-Unfortunately, you accidentally killed off most of the new bacteria by changing the filter pad and doing large water changes. The filter pad shouldn't be replaced very often, it can instead be rinsed occasionally with water. That way you keep some bacteria. You should never clean out the filter the same day as a water change--it removes too much of your bacteria at once, without letting the system recover.

-The aquarium starting cycling again and so the cloudiness stayed as you got another bacteria bloom. Your water parameters were ok at this point since the bacteria started being able to keep up with the ammonia and nitrite (the loss of a few frogs helped this since your tank was now more reasonably stocked).

-The well water and spring water may have had different pH. It was a good switch to make but the switch should have been more gradual. pH shock may still be affecting the frogs but the best you can do for that is wait and see what happens. By cleaning out the whole tank, however, you killed off the bacteria again. This means that you'll begin having (or already have) ammonia spikes...followed by nitrite spikes. Both compounds are very toxic. The aquarium will need to re-cycle from scratch.

Hopefully that all made sense. I do want to say that it's awesome you wanted to improve your frogs' environment. It just looks like you were mislead a bit along the way.

This is what I would recommend:

-If you can, pick up Tetra SafeStart (formally known as Bio-Spira). It's a product that literally contains the beneficial bacteria you need. You can pour it directly into the tank or onto the filter pad (I do the latter) to cycle your aquarium almost instantly. Most aquariums will cycle overnight with it (but test your water in case of a bad batch). Don't settle for any other product, no matter how similar it sounds. PetsMart WILL try to substitute something else if they don't have it.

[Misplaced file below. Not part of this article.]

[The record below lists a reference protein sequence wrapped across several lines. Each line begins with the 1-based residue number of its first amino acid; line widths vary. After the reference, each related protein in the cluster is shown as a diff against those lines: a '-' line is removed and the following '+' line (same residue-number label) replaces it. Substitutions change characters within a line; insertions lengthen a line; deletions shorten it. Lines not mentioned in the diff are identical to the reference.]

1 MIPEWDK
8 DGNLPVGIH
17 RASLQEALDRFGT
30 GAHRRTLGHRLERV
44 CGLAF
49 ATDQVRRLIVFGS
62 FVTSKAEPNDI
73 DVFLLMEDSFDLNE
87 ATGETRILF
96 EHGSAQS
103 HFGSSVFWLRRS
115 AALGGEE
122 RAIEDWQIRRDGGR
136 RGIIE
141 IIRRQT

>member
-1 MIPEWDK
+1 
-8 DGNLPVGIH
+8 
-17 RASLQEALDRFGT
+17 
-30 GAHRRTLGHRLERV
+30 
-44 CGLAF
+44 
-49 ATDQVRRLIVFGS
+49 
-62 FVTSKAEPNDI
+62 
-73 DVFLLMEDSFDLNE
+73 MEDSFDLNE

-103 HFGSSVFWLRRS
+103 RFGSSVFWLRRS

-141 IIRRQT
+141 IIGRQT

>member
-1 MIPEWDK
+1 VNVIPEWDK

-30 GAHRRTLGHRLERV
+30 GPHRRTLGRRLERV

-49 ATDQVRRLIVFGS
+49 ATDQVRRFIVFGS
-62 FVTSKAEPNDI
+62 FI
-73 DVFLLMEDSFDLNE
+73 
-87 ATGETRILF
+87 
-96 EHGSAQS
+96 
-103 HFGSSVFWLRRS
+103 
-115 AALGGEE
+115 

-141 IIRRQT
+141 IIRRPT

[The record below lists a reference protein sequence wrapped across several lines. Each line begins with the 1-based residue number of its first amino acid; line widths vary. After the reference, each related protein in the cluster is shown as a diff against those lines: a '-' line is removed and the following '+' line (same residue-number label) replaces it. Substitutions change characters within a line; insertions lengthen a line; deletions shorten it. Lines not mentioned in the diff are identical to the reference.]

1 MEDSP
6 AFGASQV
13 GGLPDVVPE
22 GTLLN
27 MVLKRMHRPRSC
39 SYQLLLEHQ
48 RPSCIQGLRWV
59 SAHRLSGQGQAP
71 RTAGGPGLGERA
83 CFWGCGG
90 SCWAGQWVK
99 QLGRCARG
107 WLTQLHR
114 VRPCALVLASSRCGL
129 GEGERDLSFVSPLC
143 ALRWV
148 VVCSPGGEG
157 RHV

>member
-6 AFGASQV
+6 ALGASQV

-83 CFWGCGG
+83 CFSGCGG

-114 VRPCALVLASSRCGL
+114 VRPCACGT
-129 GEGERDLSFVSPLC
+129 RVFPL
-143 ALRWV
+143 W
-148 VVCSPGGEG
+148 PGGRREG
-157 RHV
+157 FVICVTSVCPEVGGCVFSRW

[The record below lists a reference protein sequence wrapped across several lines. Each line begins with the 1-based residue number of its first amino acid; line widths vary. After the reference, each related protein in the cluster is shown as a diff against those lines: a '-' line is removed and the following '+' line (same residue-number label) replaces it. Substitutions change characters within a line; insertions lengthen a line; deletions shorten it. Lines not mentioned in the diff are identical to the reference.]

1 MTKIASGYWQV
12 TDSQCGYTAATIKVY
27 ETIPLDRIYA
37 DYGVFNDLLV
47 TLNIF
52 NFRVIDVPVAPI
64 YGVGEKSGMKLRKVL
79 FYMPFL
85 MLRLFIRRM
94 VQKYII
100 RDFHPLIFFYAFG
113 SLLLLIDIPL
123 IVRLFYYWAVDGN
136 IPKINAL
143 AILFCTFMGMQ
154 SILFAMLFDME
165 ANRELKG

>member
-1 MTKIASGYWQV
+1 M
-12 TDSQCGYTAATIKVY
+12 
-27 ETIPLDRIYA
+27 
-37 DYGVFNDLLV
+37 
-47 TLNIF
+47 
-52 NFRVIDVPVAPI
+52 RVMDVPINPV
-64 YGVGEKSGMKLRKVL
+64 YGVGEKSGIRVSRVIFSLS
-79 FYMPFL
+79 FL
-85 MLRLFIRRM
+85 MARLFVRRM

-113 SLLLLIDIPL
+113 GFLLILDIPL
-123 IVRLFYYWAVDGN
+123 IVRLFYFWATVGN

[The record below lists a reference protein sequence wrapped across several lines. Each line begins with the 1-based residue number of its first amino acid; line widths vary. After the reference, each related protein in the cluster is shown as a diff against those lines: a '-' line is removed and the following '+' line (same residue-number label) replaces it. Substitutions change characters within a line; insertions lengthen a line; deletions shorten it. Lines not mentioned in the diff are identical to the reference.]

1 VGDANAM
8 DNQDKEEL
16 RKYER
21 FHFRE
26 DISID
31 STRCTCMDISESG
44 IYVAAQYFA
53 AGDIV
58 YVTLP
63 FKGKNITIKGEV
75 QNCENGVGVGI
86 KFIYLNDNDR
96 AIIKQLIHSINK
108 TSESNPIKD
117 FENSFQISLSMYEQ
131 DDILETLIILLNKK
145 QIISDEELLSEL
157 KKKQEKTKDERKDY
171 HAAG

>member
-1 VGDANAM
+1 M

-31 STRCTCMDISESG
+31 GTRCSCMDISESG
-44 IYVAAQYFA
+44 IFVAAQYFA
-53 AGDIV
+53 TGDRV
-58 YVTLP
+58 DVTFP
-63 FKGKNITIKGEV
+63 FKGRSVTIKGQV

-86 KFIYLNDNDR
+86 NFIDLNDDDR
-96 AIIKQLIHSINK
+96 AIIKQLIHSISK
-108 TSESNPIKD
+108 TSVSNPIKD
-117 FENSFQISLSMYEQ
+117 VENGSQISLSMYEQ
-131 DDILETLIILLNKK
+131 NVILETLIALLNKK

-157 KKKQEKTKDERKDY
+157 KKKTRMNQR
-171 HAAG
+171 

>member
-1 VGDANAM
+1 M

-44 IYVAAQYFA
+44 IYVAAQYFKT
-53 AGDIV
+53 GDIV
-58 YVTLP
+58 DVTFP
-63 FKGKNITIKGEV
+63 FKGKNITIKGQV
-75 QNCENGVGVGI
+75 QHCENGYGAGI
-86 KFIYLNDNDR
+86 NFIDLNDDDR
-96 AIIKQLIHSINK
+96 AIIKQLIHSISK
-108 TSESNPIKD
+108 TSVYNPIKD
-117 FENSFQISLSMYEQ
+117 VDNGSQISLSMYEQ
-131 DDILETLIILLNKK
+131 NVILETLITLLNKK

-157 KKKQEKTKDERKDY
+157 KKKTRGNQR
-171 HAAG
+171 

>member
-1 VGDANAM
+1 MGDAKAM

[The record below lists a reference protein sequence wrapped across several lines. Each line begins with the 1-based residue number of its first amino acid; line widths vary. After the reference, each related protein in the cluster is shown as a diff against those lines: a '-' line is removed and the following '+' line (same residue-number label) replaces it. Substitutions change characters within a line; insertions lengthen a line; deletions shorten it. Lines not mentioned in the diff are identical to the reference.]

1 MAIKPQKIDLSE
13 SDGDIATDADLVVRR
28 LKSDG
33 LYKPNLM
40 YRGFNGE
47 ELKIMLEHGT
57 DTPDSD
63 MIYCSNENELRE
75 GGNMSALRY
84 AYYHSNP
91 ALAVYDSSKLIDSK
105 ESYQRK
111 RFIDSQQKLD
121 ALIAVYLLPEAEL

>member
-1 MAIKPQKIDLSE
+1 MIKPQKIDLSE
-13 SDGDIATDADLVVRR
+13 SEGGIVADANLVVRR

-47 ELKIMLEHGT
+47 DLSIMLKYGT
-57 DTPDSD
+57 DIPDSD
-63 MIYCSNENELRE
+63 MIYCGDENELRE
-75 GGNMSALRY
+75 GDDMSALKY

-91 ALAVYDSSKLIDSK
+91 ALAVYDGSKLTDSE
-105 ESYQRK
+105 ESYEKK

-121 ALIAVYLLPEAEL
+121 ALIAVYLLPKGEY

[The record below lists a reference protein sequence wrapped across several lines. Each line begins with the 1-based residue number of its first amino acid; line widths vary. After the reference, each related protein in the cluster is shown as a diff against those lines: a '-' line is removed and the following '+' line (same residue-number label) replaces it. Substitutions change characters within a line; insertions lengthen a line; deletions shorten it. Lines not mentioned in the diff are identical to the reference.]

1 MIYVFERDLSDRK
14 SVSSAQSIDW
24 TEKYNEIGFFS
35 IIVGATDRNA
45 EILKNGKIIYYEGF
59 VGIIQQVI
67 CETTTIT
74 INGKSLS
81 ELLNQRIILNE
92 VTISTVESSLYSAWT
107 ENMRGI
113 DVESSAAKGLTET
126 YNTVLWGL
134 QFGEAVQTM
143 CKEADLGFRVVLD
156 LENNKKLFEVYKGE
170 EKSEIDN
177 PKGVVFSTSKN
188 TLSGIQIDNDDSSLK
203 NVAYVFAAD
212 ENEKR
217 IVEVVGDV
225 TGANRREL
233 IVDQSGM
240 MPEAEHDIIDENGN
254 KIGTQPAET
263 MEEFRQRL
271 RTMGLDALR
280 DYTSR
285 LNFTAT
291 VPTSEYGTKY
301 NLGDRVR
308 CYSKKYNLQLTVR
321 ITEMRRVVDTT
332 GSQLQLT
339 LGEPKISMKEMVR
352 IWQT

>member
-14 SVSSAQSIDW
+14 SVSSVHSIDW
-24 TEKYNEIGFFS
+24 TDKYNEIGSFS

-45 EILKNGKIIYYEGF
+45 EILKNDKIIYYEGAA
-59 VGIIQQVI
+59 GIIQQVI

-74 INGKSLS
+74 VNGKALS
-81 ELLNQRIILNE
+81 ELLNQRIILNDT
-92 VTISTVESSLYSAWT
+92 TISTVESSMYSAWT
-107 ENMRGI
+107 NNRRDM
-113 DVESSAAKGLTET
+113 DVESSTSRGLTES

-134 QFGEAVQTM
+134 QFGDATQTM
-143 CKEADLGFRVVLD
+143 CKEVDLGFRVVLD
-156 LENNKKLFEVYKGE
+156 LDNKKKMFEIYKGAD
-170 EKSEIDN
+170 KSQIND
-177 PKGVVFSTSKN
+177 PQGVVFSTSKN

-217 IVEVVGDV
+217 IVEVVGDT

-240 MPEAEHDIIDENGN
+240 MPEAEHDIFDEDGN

-Test the water daily and keep track of your ammonia, nitrite, and nitrate levels. You want chemical drip tests, not strips.

-Perform frequent small water changes (remember to vacuum the gravel, if you have any) but leave the filter alone. 5% twice a week would be fine. If you get a bad ammonia spike, you can change more (no more than 10% for the time being).

-Read up on the nitrogen cycle. You can start here: http://www.paw-talk.net/forums/f77/c...ium-43789.html

-Don't add any more animals to the tank. This includes the "algae eaters" pet stores may try to sell you. I would, however, add some hardy live plants such as java ferns. They'll soak up ammonia and help speed things along. PetsMart stocks java ferns regularly. You can tie them to rocks, leave them floating, etc. They're pretty adaptable! The only thing they don't like is to have their "roots" totally buried.

Good luck and please keep us updated! Don't be hard on yourself, either, it sounds like you care about your frogs and are doing your best. Sadly, pet stores just want to make sales .




~Stephanie

"We weep for a bird's cry, but not for a fish's blood. Blessed are those with a voice."


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post #3 of 7 (permalink) Old 08-22-2010, 04:24 PM Thread Starter
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This makes me soooo mad! One guy at PetSmart told me I could add up to 20 frogs and another guy told me as many as I wanted because they aren't that dirty! It is so sad that these people are setting up pet owners for very bad situations.
I appreciate your advice and will go today and collect the items you suggest and hopefully save the rest - once the "death bounce" starts, is there a way back for the frog or is that it?
Also, PetSmart recommended that I switch from the pellets to blood worms - would you suggest that? He also didn't give me an amount? or frequency of feeding?
Is it typical for this problem to occur 2 months after the tank was established?


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post #4 of 7 (permalink) Old 08-22-2010, 04:41 PM
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20 frogs? Wow. Even if they weren't that messy, that'd be way too crowded psychologically! A 10-gallon aquarium is pretty small (and usually not recommended for beginners for that reason).

I'm not 100% sure what the "death bounce" is. I'm guessing the frogs are gasping for air and/or trying to escape (but they have quirky behavior like that sometimes, too, so it could also technically be coincidence). I don't think it means the frog is necessarily going to die so I think you have a shot .